A historic church document penned by English and Scottish Reformers in the 17th century has made it possible for a contemporary American college student to study in Africa, surely a mark of a prophetic church with an unwavering commitment to education.
By successfully memorizing and reciting the Westminster Shorter Catechism contained in the Presbyterian Church (U.S.A.)’s Book of Confessions, Laura Garrett, a senior at Centre College, was named last year as one of the top two winners of the Samuel Robinson Award. Garrett used the award’s monetary prize to travel to Ghana with several classmates from Centre—a Presbyterian-related college in Danville, Kentucky—earlier this month.
In addition to memorizing and reciting the catechism, Garrett was also required to write a 2,000-word original essay on an assigned topic as a condition for the award.
“I am thankful to have received the Samuel Robinson Award because I put a lot of hard work into writing the essay and memorizing the catechism,” says Garrett. “Knowing favorite Bible verses—and now the Westminster Shorter Catechism—by heart is a comfort and a foundation for studying aspects of my faith at a more critical level. I would encourage other students at Presbyterian schools to apply for the award.”
The Samuel Robinson Award, which is open to PC(USA) students completing their junior or senior year of college at a Presbyterian-related college or university, was created from a gift made in 1956 naming the General Assembly, Princeton Theological Seminary, McCormick Theological Seminary, and San Francisco Theological Seminary to promote the memorization of the Westminster Shorter Catechism. The General Assembly’s portion of the fund is overseen by the office of Financial Aid for Service of the Presbyterian Mission Agency.
Selection for the award, which ranges from $2,500–$5,000, is competitive. Students have used Samuel Robinson Award proceeds for mission trips, transition to seminary or other graduate programs, and to reduce educational debt. The program will support up to 12 students per year.
Receiving the award allowed Garrett—a history major whose main academic interest is in African and African American studies—to take advantage of an anthropology class sponsored by Centre and based in the southern Ghanaian town of Bakpa-Avedo.
Garrett says that while engaged in the project of interviewing the town’s residents about their lives, she learned of the ways in which “Christians and practitioners of indigenous religion respect and welcome each other as friends.” During her nearly month-long trip, Garrett and her classmates also did research on gender roles, the history of the town, the local economy, and folklore. Their findings will be compiled into a book that will eventually be placed in the town’s new library, which is now under construction.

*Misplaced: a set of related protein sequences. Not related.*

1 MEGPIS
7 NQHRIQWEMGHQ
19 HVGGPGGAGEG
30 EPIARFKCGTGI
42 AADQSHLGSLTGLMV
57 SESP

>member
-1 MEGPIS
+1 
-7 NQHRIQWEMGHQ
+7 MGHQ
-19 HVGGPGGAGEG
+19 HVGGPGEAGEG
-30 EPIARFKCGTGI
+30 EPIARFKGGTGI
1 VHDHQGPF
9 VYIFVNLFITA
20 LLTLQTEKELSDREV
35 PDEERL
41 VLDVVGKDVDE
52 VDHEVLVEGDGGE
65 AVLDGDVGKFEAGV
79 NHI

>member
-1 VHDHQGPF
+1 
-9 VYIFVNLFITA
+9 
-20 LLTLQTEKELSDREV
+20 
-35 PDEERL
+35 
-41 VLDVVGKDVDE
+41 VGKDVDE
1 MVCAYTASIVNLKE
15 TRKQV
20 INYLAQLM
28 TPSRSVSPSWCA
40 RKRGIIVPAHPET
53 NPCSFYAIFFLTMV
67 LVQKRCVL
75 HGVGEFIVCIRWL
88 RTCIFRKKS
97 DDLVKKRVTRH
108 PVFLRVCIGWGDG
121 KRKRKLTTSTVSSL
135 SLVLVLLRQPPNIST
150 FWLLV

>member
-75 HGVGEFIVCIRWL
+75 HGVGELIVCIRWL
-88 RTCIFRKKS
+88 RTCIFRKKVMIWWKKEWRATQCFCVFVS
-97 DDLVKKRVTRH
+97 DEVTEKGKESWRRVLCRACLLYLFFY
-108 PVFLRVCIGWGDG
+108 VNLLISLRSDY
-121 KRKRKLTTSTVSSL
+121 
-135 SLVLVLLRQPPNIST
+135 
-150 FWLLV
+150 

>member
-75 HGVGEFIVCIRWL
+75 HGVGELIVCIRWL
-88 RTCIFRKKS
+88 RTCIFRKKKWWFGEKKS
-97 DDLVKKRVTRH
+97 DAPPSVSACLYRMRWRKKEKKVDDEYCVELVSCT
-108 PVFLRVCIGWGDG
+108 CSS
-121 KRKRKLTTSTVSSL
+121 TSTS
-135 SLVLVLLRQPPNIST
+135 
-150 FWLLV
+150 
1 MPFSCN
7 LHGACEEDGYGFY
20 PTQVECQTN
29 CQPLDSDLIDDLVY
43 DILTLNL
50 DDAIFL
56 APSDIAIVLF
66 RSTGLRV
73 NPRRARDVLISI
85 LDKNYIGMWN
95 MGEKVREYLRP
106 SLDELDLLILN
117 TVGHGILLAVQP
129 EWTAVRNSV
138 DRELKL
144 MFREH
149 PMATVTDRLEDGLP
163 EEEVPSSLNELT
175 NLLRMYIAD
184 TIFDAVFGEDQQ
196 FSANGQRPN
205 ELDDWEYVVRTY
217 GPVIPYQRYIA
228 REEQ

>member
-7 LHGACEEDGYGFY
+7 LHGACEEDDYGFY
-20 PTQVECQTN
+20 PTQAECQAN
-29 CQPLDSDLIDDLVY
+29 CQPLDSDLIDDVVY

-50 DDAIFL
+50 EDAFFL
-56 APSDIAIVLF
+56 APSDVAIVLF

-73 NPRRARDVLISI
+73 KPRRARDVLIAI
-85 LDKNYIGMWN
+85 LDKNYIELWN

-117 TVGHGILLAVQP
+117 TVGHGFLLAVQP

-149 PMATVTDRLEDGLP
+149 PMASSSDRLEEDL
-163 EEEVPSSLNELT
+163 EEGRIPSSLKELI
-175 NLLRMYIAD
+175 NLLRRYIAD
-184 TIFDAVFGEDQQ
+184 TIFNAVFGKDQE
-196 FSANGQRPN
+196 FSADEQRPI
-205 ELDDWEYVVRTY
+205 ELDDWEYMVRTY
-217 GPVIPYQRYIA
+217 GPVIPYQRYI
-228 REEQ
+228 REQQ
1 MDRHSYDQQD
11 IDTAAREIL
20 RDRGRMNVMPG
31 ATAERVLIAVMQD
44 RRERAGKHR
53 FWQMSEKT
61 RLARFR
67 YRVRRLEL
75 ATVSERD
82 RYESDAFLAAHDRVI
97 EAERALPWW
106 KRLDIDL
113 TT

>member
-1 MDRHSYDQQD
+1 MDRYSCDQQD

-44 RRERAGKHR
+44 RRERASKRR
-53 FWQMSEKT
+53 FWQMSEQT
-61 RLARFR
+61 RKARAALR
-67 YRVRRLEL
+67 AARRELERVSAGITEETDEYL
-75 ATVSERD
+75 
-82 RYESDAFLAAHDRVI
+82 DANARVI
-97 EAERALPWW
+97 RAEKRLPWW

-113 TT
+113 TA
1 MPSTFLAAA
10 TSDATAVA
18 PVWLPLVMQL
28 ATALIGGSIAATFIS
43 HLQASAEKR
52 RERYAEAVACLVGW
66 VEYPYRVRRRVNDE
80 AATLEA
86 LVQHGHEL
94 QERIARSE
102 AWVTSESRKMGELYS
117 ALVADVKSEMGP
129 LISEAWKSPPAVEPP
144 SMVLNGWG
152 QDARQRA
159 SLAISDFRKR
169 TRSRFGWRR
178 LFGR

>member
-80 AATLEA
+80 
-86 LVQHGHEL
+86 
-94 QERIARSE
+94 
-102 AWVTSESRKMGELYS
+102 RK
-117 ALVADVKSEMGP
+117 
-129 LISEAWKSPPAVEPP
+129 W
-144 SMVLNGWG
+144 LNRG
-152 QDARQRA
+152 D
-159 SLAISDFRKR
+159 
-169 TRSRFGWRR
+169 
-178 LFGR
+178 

“Being in Ghana was a very powerful and moving experience,” says Garrett. “During the whole trip, I kept thinking of Micah 6:8: ‘He has told you, O mortal, what is good: And what does the Lord require of you but to do justice, and to love mercy, and to walk humbly with your God?’ I think that the work that my classmates and I did were ways of ‘loving mercy,’ but I can't say that we ‘did justice’ on our trip. In Bakpa-Avedo, I saw people living in the most extreme conditions of poverty. While our group from Centre alleviated some of the symptoms for a short while, ultimately—until justice is enacted—these symptoms will keep persisting. I left Ghana with a deeper sense of commitment to ‘doing justice.’ That was my most important learning from the trip.”
While a student at Centre, Garrett has been active since April 2012 at Luther Luckett Christian Church (Disciples of Christ), Kentucky's only prison congregation. The church is housed at the Luther Luckett Correctional Complex in LaGrange, where an outside congregation from Kentucky leads a worship service every Friday evening which is regularly attended by some 60 men. Garrett and three other women have been offering life-skills courses before worship. She also served as the lead teacher for the program’s most recent five-week course on diversity.
Following her graduation in May 2013, Garrett will continue to put her faith into action as a community organizer with DART (Direct Action and Research Training), in a location yet to be determined. For at least the next three years, she will be working with congregations to address critical issues and seek justice in the community where she is placed.
A member of the Harvey Browne Presbyterian Church in Louisville, Kentucky, Garrett says that while she may think about attending seminary in the future, she is excited about “doing justice” in her position as a community organizer with DART.
“I believe that the church needs be active in loving mercy, doing justice, and walking humbly with God,” she says. “With God’s help, that’s what I strive to do.”
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The Samuel Robinson Award is now open for applications for the 2012–13 academic year. Visit the website for further information or to apply by the April 1, 2013, deadline.